(Thanks to Libraryman)
According to the The Korea Herald (courtesy of American Lawyer) the government will introduce Clementi-style reforms to its legal profession.
The Korean Development Institute, a think tank, recommended that a number of professions be compelled to relax their restrictive practices, i.e. deregulate.
Among the measures promoted were investment by non-lawyers in law firms, and the removal of service barriers between lawyers and accountants and patent agents. We shall be seeing "Lotte Mart Law" (a major Korean supermarket as they don't have Tesco...) and other forms of multidisciplinary practices or should that be multi-chabol-practices?
Naturally the bar associations didn't greet this announcement with unalloyed glee. The Seoul Bar Association was quick off the mark with a snappy rejoinder:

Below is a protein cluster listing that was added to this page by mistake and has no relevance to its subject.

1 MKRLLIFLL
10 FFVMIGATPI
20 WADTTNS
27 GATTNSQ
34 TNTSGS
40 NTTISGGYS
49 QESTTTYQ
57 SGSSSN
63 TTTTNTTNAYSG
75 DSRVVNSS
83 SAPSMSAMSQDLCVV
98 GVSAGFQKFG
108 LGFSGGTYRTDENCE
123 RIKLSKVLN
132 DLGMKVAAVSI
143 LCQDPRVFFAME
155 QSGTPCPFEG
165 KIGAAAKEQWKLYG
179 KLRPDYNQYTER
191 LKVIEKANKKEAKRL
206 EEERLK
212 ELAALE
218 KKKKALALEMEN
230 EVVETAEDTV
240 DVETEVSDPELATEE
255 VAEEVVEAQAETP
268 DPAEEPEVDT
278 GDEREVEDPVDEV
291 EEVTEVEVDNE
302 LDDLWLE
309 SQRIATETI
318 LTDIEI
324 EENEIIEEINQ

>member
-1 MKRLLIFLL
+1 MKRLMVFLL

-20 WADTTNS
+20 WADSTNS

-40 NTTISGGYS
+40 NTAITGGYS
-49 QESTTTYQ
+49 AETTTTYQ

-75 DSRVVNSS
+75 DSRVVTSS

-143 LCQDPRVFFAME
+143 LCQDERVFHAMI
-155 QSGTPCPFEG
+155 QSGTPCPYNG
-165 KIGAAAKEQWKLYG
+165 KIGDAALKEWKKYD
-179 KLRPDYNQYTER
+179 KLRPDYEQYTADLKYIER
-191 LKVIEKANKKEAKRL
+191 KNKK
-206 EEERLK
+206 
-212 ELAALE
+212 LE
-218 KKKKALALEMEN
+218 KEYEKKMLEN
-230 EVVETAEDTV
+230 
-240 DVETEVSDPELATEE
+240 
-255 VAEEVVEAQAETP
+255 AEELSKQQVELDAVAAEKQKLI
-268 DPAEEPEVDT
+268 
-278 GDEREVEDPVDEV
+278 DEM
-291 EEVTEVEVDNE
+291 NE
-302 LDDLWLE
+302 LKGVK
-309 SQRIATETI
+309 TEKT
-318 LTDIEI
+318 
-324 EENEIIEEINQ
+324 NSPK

The Seoul Bar Association released a statement, saying "a non-lawyer's ownership of a law firm will make law firms subordinate to market capital which undermines the fundamental legitimacy of the current lawyer licensing system."And naturally I have been referring to South Korea not North. They probably don't have much use for lawyers up there yet.
(Thanks to Eric Lafforgue)